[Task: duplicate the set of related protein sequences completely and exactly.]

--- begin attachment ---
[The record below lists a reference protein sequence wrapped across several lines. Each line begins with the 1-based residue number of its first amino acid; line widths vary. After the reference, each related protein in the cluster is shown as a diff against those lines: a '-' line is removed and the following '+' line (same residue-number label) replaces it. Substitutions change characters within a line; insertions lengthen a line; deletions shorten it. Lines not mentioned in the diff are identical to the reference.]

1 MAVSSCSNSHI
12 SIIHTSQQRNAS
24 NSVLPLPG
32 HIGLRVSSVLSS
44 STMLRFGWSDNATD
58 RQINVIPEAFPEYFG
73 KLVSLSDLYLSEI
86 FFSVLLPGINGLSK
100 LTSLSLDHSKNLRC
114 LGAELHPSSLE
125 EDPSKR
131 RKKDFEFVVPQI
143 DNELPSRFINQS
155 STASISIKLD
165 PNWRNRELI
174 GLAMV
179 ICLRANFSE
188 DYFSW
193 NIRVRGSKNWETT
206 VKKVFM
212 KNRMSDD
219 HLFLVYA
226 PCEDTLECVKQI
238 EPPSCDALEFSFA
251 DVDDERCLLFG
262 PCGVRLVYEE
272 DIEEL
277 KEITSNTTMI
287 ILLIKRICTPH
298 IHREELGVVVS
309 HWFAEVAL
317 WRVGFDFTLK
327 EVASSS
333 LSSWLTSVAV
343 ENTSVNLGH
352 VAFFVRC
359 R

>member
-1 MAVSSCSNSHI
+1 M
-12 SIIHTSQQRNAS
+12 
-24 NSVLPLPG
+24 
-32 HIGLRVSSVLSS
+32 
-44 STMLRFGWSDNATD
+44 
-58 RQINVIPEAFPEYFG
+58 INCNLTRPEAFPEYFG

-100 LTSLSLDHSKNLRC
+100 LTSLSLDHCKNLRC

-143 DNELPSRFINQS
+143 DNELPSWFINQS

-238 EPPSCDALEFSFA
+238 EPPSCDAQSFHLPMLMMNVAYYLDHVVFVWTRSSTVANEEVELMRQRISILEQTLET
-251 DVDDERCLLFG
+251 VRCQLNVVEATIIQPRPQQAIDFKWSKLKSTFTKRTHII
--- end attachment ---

[The record below lists a reference protein sequence wrapped across several lines. Each line begins with the 1-based residue number of its first amino acid; line widths vary. After the reference, each related protein in the cluster is shown as a diff against those lines: a '-' line is removed and the following '+' line (same residue-number label) replaces it. Substitutions change characters within a line; insertions lengthen a line; deletions shorten it. Lines not mentioned in the diff are identical to the reference.]

1 MAVSSCSNSHI
12 SIIHTSQQRNAS
24 NSVLPLPG
32 HIGLRVSSVLSS
44 STMLRFGWSDNATD
58 RQINVIPEAFPEYFG
73 KLVSLSDLYLSEI
86 FFSVLLPGINGLSK
100 LTSLSLDHSKNLRC
114 LGAELHPSSLE
125 EDPSKR
131 RKKDFEFVVPQI
143 DNELPSRFINQS
155 STASISIKLD
165 PNWRNRELI
174 GLAMV
179 ICLRANFSE
188 DYFSW
193 NIRVRGSKNWETT
206 VKKVFM
212 KNRMSDD
219 HLFLVYA
226 PCEDTLECVKQI
238 EPPSCDALEFSFA
251 DVDDERCLLFG
262 PCGVRLVYEE
272 DIEEL
277 KEITSNTTMI
287 ILLIKRICTPH
298 IHREELGVVVS
309 HWFAEVAL
317 WRVGFDFTLK
327 EVASSS
333 LSSWLTSVAV
343 ENTSVNLGH
352 VAFFVRC
359 R

>member
-1 MAVSSCSNSHI
+1 M
-12 SIIHTSQQRNAS
+12 
-24 NSVLPLPG
+24 
-32 HIGLRVSSVLSS
+32 
-44 STMLRFGWSDNATD
+44 
-58 RQINVIPEAFPEYFG
+58 INCNLTRPEAFPEYFG

-100 LTSLSLDHSKNLRC
+100 LTSLSLDHCKNLRC

-143 DNELPSRFINQS
+143 DNELPSWFINQS

-238 EPPSCDALEFSFA
+238 EPPSCDAQSFHLPMLMMNVAYYLDHVVFVWTRSSTVANEEVELMRQRISILEQTLET
-251 DVDDERCLLFG
+251 VRCQLNVVEATIIQPRPQQAIDFKWSKLKSTFTKRTHII